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University of Vermont U.S. Morgan Horse Farm Barn (Battell Morgan Horse Farm Barn)
In 1878 Middlebury patron Joseph Battell awarded his favorite architectural firm, Smith and Allen of Middlebury, a fifteen-thousand-dollar commission to design a large Second Empire barn for breeding Morgan horses. For guidance, Clinton G. Smith turned to Woodward's National Architect (1869), borrowing a wide variety of details, right down to the Morgan horse weathervane. A large, heavy timber-framed bank barn with a mansard roof, the building resembles a school joined to a carriage barn. The “school” section features a projecting carriage entrance and a prominent rooftop cupola and accommodates tack rooms, an office, and keepers' quarters off a large carriage room that leads back to the stables. The section to the left is a more typical Second Empire design, and has a central and wide wagon entrance beneath a wall dormer. This entrance opens to a wagon area where hay was raised to the hayloft through a second-floor trapdoor, and horse stables run along the left outside and rear walls, joining those at the rear of the right side. The second story is open, with timber and iron trusses to eliminate support posts over the large carriage room.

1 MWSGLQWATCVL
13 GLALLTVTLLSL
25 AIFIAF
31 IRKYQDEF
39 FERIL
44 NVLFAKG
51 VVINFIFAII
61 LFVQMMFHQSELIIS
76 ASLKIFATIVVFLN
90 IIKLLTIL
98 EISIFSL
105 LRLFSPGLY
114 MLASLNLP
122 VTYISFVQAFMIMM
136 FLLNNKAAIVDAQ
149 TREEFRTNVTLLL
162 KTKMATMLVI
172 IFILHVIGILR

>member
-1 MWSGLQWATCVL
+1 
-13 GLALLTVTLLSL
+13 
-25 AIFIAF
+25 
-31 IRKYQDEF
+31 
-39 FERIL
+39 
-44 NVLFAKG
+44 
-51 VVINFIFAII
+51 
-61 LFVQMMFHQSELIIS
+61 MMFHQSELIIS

No mere fancier of horses, Battell established the lineage of the Morgan breed and fought a losing battle to curb automobile use. In 1907 he donated the farm to the University of Vermont and the U.S. Department of Agriculture as the U.S. Morgan Horse Farm. What is now the foaling barn dates from this time, a fine example of progressive barn design. The farm is open weekdays to the public.
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